It’s no secret: email marketing works.
It may seem old-fashioned in 2017, but at the end of the day, everyone has email — from gen Z teens to their Baby Boomer grandparents.
And people check that email regularly, giving brands a great opportunity to make a connection.
But as you can imagine, not all sales emails are equally successful. Some rake in the cash, others fall flat.
What makes the difference?
When it comes to digital marketing, Neil Patel knows his stuff. He’s founded multiple companies, as well as establishing a personal brand of epic proportions within the marketing community.
A big part of his strategies, of course, is email.
In a recent blog post at Quicksprout, Patel talks about the key features your sales emails need for success.
Many of these critical factors revolve around one key element of email marketing: personalization.
The more you can tailor your emails to an individual customer, the more likely they are to convert. This process goes far beyond using their first name.
Here are just a few of the elements you can include in your sales emails to add an element of personalization.
It’s likely your brand has multiple audience personas.
Effective segmentation is critical for getting the right marketing material in front of each email subscriber.
I recommend creating at least a few different personas and sending out individualized emails based on each group’s needs and preferences.
Here’s a very basic example:
This should ensure no one receives irrelevant content, which should have a noticeable impact on your open rate and conversions.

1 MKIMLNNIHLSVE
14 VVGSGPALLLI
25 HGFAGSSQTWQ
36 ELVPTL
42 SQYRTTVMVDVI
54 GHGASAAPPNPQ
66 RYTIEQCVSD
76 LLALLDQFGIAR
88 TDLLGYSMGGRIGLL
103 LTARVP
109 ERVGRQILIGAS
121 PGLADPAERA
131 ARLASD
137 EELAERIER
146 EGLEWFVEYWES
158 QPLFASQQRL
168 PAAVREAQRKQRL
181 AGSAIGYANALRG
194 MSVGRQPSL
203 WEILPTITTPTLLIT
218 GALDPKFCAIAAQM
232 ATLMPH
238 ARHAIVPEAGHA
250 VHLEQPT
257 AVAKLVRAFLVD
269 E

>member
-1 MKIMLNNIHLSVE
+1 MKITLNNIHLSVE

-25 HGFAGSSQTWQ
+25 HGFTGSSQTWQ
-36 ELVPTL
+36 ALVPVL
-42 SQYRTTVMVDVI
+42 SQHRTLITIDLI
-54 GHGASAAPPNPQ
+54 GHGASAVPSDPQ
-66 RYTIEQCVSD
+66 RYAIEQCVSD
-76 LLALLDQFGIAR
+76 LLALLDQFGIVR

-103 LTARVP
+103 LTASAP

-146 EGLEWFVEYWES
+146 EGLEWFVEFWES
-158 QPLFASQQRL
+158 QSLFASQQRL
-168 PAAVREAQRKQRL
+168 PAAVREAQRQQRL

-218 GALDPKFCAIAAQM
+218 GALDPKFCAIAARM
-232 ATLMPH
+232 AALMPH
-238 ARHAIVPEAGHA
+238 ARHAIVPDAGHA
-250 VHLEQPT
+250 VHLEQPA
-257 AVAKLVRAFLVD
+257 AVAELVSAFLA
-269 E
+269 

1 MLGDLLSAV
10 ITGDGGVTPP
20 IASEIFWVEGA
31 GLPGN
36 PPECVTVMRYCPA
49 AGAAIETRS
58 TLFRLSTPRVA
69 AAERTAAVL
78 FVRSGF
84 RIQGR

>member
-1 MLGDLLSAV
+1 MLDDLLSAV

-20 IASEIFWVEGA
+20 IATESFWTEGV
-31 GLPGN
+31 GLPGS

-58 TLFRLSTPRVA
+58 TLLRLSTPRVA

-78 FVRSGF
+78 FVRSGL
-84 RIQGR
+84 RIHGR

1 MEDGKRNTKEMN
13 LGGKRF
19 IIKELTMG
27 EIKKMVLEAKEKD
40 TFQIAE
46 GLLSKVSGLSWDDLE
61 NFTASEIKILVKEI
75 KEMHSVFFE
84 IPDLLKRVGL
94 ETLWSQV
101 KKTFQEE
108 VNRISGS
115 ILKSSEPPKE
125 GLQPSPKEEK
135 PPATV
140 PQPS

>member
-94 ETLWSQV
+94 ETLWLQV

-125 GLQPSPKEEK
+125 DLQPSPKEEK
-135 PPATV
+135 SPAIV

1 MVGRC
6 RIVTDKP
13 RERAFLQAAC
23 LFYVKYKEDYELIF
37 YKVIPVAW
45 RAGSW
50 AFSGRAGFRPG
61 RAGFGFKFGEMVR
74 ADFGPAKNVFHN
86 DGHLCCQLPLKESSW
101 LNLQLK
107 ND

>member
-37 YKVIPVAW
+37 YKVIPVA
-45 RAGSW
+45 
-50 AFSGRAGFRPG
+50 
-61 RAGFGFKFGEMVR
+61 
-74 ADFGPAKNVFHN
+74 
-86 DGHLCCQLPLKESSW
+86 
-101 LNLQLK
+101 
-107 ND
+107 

In fact, “segmented email campaigns have an open rate that is 14.32% higher than [that of] non-segmented campaigns.”
A personalized message
Research from Aberdeen found that “personalized email messages improve click-through rates by an average of 14% and conversions by 10%.”
Other studies have seen a similar trend:
So it’s really important you personalize each email.
Ideally, use each recipient’s first and last name.
The word “you”
At the end of the day, we all want to know what’s in it for us.
If you want someone to read through your email in its entirety, you’d better darn sure appeal to them on a personal basis.
One of the easiest ways to do this is to use “you” when addressing your readers.
“You” is one of the most persuasive words in the English language and should help you connect with your readers.
People are interested in buying a product or service for a reason.
They have a problem or pain point they’re seeking a solution for.
Make it clear you understand their struggles and that your goal is to help them find a resolution.
A personalized product recommendation
Keeping with the theme of personalization, I suggest including a personalized product recommendation whenever it makes sense.
Take into consideration the needs, wants, and overall pain points of each targeted demographic.
Then include a link to a particular product they would be interested in.
You can learn more about writing marketing emails that convert over at Quicksprout.